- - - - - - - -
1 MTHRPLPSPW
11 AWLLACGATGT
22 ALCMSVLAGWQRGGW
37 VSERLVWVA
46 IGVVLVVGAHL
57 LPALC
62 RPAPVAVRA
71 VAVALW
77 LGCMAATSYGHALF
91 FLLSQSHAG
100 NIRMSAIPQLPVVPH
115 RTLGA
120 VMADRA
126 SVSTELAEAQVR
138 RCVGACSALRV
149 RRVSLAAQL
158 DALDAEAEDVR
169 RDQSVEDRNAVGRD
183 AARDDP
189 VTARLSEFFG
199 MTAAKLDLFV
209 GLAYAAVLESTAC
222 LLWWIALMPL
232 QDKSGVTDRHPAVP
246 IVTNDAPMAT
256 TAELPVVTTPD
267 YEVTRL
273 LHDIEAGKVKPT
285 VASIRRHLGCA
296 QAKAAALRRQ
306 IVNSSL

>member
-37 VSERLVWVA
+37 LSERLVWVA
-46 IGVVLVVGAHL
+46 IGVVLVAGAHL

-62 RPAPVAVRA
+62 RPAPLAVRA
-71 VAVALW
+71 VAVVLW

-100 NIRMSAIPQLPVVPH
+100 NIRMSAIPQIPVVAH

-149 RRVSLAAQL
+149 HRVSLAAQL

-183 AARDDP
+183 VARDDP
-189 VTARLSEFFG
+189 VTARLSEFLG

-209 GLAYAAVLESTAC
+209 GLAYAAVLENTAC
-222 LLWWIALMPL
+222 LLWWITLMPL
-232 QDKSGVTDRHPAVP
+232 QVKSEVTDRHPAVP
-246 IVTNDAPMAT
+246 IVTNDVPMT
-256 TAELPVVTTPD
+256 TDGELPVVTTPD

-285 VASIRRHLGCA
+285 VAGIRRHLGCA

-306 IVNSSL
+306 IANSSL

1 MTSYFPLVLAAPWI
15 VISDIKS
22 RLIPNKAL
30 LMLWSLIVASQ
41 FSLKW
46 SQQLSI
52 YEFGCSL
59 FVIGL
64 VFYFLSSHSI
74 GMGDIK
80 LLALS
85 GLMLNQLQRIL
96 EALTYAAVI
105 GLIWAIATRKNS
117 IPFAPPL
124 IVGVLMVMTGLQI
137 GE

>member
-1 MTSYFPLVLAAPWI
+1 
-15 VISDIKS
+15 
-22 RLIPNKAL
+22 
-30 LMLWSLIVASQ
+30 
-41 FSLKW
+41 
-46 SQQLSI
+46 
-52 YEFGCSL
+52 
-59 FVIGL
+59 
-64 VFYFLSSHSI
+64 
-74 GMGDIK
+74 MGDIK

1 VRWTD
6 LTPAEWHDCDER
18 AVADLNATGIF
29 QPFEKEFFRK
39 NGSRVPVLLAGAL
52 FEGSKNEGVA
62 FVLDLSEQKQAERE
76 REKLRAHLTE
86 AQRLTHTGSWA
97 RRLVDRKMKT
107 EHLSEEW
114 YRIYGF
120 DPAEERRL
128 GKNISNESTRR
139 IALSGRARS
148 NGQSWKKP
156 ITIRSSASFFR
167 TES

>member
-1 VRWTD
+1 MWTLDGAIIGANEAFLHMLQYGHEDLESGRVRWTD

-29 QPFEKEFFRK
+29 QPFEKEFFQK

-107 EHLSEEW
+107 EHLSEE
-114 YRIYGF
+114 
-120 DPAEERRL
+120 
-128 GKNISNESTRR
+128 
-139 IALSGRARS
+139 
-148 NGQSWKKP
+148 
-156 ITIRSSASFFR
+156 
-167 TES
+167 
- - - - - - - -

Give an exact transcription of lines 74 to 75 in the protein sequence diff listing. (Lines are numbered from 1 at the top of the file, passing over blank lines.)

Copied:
85 GLMLNQLQRIL
96 EALTYAAVI